Free Consultation



What OHA does
The Office of Hearings and Appeals (OHA) administer the hearings and appeals program for the Social Security Administration (SSA).Administrative Law Judges (ALJs) conduct hearings and issue decisions. The Defense Office of Hearing and Appeal Council considers appeals from hearing decisions, and acts as the final level of administrative review for the Social Security Administration. You have the right to appeal any decision Social Security makes on whether you are entitled to Social Security benefits or are eligible for Supplemental Security Income (SSI) payments. If we determine that you no longer meet the requirements for Social Security or SSI or find that you are overpaid, you have the right to request review of decision.

When you are denied for benefits at the initial levels, the hearing process for reconsideration begins. A hearing before Administrative Law Judge will likewise subsequently follow. This judge will be the one to make an independent decision based on the evidence presented, including your testimony at the hearing. It is still advised to have a representative such as attorney who can help you deal with your business about Social Security.

The first step in the appeals process is called a reconsideration determination. You will receive a new decision by someone who had no part in the first decision. We will send you a letter explaining how we made the decision. If you disagree with this decision; you have the right to a hearing before an Administrative Law Judge (ALJ). If you disagree with the decision of the ALJ, you may file a Council. Before the hearing: Your representative, if you have one, may look at the evidence in your case file and submit new evidence. It is very important that you submit as soon as possible any additional evidence you want the Administrative Law Judge to consider. If you do not have it when you request a hearing, send it to the Administrative Law Judge as soon as you can. At the hearing: The Administrative Law Judge explains the issues in your case and may question you and any witnesses you bring to the hearing. The Administrative Law Judge may ask other witnesses, such as a doctor or vocational expert, to come to the hearing. You and the witnesses answer questions under oath. The hearing is informal but is recorded. You and your representative, if you have one, may question any witnesses and submit evidence. After the hearing: The Administrative Law Judge issues a written decision after studying all the evidence. The Administrative Law Judge sends you and your representative a copy of the decision or dismissal order.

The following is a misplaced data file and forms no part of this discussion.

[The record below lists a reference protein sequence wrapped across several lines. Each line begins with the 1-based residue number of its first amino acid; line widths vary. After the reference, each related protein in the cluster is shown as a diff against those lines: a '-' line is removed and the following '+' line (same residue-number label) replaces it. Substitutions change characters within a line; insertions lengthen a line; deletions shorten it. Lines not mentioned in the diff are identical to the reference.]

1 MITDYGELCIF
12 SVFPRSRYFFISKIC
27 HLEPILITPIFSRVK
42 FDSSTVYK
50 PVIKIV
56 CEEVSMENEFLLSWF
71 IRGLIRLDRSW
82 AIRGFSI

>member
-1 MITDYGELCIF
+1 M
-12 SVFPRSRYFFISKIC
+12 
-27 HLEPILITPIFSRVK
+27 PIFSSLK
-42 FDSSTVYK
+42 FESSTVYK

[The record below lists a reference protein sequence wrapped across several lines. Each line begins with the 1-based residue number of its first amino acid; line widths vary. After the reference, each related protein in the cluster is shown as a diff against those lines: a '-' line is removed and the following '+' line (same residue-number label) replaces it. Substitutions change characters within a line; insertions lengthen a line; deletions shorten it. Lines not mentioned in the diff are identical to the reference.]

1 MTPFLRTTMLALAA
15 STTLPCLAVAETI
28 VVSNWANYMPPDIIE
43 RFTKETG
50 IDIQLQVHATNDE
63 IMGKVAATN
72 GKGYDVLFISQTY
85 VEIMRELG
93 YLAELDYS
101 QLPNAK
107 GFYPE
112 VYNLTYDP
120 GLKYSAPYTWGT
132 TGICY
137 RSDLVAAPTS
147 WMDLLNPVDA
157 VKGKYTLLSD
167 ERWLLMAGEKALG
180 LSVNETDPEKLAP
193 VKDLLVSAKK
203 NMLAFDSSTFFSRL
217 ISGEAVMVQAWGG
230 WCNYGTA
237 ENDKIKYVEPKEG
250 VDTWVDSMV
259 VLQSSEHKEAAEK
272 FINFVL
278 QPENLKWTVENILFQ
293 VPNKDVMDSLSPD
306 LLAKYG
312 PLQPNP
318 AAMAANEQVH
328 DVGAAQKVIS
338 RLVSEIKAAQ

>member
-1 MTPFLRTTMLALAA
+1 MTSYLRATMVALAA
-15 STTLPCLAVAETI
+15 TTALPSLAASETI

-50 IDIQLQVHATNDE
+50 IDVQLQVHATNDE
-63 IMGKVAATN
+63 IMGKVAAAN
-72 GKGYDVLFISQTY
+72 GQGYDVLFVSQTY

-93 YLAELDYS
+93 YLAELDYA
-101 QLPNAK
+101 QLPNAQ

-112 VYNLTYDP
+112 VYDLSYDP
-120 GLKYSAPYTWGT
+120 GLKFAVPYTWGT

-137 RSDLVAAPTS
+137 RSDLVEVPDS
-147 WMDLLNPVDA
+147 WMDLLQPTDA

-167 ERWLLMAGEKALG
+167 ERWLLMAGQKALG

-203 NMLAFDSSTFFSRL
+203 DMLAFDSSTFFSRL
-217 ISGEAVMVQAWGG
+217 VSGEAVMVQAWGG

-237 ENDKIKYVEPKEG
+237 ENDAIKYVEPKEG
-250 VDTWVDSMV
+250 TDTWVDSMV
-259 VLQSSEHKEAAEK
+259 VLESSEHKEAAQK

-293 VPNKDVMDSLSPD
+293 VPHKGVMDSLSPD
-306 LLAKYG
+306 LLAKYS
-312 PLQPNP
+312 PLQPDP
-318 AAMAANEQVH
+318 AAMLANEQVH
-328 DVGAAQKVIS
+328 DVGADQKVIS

The Office of Hearing and Appeal Social Security Council review process generally begins after an application for benefits has been denied at the initial, reconsideration, and hearing levels. If you disagree with the decision of the Administrative Law Judge, you may file a request for review with the Appeals Council. You must request review in writing, within 60 days of receiving the hearing decision. In general, you have 60 days after you receive the notice of our decision to ask for any type of appeal. In counting the 60 days, we presume that you receive the notice five days after we mail it unless you can show that you received it later. If you do not appeal on time, the Administrative Appeals Judge may dismiss your appeal. This means that you may not be eligible for the next step in the appeal process and that you may also lose your right to any further review. You must have a good reason if you wait more than 60 days to request an appeal. If you file an appeal after the deadline, you must explain the reason you are late and request that we extend the time limit. The people in Social Security Administration local offices can explain further and help you file a written request to extend the time limit.
List of Cities and Counties in California